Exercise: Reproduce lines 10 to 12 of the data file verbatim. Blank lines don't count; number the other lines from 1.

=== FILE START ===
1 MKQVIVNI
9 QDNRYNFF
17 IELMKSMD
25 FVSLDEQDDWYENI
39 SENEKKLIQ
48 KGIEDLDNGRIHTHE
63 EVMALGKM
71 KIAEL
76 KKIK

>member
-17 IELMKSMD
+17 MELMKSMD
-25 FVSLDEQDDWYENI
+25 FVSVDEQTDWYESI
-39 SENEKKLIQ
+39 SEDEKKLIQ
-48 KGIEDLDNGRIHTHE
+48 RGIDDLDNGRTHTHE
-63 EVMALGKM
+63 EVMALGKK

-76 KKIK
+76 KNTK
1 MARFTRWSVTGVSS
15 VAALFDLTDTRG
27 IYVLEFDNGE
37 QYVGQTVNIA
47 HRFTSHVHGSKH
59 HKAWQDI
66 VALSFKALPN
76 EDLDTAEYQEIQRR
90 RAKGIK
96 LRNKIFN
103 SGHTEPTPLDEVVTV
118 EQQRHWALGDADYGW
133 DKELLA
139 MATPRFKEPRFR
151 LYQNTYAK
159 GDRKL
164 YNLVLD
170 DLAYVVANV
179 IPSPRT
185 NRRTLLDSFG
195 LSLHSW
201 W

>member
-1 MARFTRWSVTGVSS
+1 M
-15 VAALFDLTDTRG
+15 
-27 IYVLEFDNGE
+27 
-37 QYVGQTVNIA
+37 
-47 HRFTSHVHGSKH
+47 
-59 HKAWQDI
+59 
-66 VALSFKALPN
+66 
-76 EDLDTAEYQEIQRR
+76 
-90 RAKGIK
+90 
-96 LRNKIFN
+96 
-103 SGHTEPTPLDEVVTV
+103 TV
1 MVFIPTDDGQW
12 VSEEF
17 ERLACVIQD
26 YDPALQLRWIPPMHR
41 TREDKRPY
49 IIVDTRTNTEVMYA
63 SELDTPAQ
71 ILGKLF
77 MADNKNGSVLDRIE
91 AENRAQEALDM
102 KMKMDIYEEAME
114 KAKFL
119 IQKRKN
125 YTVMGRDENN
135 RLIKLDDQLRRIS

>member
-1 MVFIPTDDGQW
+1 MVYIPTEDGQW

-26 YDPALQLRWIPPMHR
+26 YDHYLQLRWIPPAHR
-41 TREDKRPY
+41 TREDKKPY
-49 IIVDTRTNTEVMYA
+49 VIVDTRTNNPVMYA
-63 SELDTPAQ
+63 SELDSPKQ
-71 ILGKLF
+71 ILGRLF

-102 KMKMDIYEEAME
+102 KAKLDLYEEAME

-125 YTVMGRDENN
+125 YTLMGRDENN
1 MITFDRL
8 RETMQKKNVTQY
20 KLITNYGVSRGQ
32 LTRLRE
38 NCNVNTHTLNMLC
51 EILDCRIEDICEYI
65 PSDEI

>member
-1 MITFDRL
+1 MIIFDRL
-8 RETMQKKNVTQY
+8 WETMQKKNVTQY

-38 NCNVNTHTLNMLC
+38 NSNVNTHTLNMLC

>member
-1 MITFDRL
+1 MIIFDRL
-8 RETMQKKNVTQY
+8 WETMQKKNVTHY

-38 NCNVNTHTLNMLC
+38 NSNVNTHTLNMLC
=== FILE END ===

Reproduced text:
>member
-17 IELMKSMD
+17 MELMKSMD